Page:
Such a value is consistent with the quantification of the systematical uncertainties performed by M. Luzum and for which the “conservative” range of is obtained Luzum:2012wu (). Nevertheless, it is a major achievement that IP-Sat Glasma initial conditions manage to reconcile and contrarily to MC-Glauber or MC-KLN initial energy density distributions for LHC energies. Moreover, with ultra-central collisions () recorded and selected by CMS Tuo:2012qm () as well as with the studies of correlations between measured event-plane angles, one can expect new challenges for models and other insights into the fluctuations of the initial energy density. The main conclusions from the extraction of with the Beam Energy Scan (BES) data at RHIC are similar but bring further constraints: when comparing to models, a low is always favoured (i.e., close to ) but the -differential measured by STAR seems to increase progressively up to with increasing beam energy Pandit:2012mq (). With the addition of particle identification (, , , and ) up to at , PHENIX reports an ordering for with the same pattern than what is seen for and no beam energy dependence for -differential for each particle species in a 20–60 centrality interval Gu:2012br (). Although the analyses require more statistics, a significant effort is made by the experimental collaborations at RHIC and LHC to perform estimates with higher cumulants in order to isolate non-flow and fluctuation contributions. In parallel of the well-known fact that the -integrated increases by from top RHIC to LHC energies Aamodt:2010pa (); Chatrchyan:2012t (); Bold:2012qm (), it is underlined that the -differential extracted with the 4-particle cumulant method stays close in the range from lower BES RHIC to LHC energies Shi:2012ba ().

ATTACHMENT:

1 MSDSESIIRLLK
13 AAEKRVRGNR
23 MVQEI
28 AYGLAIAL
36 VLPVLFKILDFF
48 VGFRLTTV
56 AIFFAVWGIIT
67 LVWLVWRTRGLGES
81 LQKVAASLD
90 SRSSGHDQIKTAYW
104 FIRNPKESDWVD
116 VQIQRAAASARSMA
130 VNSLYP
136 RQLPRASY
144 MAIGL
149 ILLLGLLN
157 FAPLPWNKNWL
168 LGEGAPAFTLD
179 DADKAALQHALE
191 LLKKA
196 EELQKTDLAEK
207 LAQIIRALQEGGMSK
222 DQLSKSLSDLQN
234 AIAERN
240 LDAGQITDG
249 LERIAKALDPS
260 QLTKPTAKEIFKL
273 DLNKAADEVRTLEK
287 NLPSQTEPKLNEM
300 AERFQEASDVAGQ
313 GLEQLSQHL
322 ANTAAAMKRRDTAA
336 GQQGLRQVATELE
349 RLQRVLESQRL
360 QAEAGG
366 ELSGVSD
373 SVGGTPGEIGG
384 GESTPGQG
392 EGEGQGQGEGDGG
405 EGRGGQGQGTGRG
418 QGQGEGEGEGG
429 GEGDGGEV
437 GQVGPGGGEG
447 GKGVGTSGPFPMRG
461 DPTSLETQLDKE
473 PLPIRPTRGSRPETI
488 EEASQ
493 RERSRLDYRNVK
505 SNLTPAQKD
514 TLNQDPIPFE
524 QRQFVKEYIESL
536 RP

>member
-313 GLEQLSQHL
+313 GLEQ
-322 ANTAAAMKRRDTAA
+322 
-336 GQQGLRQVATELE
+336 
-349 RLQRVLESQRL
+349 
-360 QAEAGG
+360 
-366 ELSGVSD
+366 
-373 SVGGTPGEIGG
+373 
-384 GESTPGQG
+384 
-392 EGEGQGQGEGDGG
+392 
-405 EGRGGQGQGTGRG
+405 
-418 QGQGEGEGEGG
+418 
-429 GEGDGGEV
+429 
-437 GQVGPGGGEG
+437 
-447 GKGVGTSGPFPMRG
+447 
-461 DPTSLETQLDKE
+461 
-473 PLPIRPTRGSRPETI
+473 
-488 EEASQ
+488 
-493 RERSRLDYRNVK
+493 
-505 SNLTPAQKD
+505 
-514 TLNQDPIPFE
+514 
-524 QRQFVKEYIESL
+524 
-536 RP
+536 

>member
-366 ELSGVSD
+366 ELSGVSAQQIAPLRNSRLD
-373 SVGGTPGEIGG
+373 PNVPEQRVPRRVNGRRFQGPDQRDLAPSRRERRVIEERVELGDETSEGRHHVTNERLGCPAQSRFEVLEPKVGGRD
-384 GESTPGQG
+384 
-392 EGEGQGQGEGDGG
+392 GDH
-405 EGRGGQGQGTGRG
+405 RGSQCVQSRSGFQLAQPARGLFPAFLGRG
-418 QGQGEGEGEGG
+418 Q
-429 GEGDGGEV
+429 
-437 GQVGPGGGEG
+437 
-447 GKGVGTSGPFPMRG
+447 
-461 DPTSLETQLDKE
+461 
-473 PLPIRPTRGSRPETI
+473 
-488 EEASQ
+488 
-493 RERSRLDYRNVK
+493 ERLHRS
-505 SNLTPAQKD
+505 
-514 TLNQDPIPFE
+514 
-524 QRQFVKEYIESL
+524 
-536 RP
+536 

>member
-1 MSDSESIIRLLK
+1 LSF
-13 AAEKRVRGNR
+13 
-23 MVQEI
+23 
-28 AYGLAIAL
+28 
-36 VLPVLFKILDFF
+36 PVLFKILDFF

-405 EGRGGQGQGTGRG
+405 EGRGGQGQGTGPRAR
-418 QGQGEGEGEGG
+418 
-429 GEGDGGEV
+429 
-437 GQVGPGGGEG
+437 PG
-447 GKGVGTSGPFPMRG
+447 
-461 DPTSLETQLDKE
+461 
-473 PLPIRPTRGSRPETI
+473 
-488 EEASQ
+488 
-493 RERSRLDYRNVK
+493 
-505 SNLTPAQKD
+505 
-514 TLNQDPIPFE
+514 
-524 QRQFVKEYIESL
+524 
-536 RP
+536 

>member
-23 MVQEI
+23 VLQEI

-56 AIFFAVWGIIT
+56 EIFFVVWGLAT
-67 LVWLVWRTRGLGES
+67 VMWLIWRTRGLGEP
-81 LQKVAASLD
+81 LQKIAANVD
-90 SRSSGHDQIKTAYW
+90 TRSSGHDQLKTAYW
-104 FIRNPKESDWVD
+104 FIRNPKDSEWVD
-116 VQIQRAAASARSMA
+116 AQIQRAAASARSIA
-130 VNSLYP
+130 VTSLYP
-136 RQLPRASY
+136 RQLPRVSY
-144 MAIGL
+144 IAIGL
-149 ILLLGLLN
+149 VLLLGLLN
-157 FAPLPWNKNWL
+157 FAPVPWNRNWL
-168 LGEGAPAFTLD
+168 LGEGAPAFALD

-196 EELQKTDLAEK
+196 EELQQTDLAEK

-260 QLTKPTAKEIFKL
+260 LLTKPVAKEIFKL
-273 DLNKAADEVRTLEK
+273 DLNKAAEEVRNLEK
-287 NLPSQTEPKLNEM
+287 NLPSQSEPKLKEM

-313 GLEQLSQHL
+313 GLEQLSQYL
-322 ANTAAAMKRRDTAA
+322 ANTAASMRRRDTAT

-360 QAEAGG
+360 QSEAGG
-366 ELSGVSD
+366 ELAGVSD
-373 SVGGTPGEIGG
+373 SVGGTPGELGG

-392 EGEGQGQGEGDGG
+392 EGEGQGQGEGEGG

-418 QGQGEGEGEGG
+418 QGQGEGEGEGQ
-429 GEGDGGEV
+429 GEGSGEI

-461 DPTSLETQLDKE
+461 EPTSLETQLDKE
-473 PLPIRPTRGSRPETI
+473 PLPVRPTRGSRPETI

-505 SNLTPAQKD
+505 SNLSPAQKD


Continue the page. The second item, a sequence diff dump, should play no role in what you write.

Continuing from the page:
Concerning the LHC studies, it is also reported that (i) for all collision centralities, the measurements of integrated and do not change if one uses - or -particle cumulant methods (similarly to what was noticed for ); (ii) although shows also an increase with , and then saturates around , its centrality dependence is smaller than the one of (to be expected if initial density fluctuations are indeed at the origin of ) Bilandzic:2012an (). It is important to mention here the excellent agreement between different experiments when comparing obtained with the -particle cumulant method Bold:2012qm ().
Several possibilities were investigated for finding a universal scaling for produced hadrons as a function of their number of constituent quarks () : (i) as shown in Fig. 2, PHENIX presented vs. for , , + which seems to hold for several harmonics (i.e., 2–4 for Au–Au collisions at ) and several collision energies Gu:2012br (); (ii) STAR reported that vs. works for most identified particles and up to top RHIC energies except an intriguing 2- deviation for the meson at the lowest energies of and Shi:2012ba (); (iii) no scaling seems to hold up to LHC energies Bilandzic:2012an ().
3 State-of-the-art modelling of heavy-ion collision dynamics
The “standard model” for the dynamical evolution of hot and dense strongly interacting matter created in ultra-relativistic heavy-ion collisions is the following: (i) individual parton-parton collisions copiously create gluons and quarks. The initial points of production are computed within various approaches. Some possibilities are the standard Glauber model for nucleon-nucleon collisions, the KLN model Kharzeev:2004if (), or the IP-Glasma model Gale:2012in (); Schenke:2012wb () which combines the Impact-Parameter Saturation (IP-Sat) model for the initial nuclear wave functions IPSat () with the classical Yang-Mills dynamics of the produced color fields (“Glasma”) Glasma (). In a Monte-Carlo implementation of these models, initial conditions fluctuate from event to event. For an illustration, we show the transverse energy density profile at a time after the collision in Fig. 3. The IP-Sat model shows fluctuations on the smallest scales, followed by the KLN model. The Glauber model has the smoothest initial conditions, i.e., the smallest fluctuations.